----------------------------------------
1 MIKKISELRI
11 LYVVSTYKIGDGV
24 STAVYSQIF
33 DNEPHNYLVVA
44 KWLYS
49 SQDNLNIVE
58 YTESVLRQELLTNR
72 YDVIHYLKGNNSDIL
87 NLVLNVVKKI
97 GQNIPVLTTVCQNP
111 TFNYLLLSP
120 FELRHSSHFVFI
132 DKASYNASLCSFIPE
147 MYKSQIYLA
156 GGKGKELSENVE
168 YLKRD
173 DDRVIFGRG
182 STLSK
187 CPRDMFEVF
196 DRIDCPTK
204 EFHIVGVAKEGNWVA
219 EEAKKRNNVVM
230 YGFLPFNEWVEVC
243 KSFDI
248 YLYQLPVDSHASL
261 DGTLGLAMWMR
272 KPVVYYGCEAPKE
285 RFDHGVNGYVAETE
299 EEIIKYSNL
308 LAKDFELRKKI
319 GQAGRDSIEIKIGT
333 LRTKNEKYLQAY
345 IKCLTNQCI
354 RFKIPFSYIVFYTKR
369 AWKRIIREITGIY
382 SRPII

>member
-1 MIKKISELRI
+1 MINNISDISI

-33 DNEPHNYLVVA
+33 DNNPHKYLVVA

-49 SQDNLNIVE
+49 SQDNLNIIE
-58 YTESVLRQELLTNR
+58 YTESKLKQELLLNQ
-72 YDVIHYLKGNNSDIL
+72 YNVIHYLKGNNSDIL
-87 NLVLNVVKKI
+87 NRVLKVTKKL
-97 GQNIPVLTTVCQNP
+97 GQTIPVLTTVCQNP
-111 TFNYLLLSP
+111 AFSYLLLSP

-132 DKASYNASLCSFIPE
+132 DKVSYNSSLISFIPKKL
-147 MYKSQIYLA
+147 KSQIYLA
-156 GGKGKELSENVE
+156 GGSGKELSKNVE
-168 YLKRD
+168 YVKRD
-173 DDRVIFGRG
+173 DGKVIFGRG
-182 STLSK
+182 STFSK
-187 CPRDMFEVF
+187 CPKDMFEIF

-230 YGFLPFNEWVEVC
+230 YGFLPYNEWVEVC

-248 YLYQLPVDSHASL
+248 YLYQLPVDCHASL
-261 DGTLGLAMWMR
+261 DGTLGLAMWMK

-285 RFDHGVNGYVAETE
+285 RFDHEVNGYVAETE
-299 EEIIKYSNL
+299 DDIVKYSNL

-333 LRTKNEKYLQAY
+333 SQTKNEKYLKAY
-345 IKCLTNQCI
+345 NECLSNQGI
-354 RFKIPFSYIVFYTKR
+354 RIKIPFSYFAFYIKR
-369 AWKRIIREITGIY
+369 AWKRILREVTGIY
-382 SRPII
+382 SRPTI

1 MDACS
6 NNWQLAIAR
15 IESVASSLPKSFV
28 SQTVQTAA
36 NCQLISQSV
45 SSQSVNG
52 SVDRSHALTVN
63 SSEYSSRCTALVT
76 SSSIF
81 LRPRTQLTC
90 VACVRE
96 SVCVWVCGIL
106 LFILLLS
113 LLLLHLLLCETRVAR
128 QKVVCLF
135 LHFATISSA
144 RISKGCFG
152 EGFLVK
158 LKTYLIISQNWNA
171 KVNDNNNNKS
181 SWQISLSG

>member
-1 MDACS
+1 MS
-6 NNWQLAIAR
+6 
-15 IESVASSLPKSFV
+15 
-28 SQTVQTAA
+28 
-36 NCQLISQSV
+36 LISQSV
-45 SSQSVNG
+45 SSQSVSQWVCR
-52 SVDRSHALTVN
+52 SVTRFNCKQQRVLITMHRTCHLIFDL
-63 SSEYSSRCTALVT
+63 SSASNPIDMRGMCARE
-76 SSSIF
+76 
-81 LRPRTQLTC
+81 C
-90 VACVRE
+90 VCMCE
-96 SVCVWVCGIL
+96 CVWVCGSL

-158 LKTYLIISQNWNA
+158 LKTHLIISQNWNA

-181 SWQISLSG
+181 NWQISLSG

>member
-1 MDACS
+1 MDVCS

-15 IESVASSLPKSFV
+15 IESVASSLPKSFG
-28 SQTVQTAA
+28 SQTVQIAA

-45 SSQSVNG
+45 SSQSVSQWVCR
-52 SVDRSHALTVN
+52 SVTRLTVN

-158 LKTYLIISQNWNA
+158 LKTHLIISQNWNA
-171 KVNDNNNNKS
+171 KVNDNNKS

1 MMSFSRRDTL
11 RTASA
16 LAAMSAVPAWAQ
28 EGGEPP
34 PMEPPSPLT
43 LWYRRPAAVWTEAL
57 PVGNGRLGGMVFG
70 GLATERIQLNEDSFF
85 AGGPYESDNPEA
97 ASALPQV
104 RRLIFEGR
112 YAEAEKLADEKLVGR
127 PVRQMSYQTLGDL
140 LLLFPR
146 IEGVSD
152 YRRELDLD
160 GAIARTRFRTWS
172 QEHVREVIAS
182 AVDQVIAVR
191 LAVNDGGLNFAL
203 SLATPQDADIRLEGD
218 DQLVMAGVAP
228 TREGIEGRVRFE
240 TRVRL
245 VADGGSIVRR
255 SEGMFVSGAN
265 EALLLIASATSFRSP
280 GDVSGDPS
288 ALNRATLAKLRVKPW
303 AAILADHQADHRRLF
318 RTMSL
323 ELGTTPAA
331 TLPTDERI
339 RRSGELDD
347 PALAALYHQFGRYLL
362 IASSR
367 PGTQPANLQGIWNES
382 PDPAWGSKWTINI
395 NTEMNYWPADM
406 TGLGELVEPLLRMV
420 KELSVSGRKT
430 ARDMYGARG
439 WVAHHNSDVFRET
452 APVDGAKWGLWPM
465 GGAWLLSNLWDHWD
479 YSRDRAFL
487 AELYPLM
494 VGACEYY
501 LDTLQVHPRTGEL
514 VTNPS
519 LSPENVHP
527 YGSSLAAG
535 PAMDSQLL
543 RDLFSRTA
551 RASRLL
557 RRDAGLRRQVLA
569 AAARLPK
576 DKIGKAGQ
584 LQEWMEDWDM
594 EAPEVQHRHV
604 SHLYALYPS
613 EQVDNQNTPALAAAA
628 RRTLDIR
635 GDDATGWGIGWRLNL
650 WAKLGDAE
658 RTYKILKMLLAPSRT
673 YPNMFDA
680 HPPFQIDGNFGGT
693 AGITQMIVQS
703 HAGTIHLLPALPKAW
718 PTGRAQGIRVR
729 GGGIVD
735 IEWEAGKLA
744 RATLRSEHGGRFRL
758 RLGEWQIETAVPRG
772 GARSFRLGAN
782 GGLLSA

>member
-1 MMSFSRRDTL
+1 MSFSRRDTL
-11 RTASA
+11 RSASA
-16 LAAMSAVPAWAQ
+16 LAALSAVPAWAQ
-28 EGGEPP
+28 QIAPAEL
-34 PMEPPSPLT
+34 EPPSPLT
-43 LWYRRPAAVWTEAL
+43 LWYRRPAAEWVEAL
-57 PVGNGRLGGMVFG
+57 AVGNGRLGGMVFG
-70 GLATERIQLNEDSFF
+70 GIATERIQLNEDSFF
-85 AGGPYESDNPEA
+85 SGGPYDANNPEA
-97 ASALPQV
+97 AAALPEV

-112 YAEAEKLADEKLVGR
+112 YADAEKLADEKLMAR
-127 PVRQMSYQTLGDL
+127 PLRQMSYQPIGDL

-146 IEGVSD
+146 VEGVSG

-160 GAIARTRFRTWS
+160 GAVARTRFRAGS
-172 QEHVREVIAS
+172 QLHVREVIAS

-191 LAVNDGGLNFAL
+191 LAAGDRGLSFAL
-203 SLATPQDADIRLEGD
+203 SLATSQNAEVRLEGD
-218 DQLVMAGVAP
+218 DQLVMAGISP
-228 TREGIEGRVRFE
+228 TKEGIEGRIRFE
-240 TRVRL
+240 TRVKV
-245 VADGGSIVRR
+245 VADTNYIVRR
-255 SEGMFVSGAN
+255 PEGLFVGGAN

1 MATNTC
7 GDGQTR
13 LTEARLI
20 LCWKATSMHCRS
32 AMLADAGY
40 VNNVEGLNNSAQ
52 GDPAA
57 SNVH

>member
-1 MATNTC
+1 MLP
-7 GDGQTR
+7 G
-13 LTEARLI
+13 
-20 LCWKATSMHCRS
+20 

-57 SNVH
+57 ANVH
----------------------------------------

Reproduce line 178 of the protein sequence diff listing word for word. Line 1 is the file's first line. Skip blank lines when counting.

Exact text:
255 SEGMFVSGAN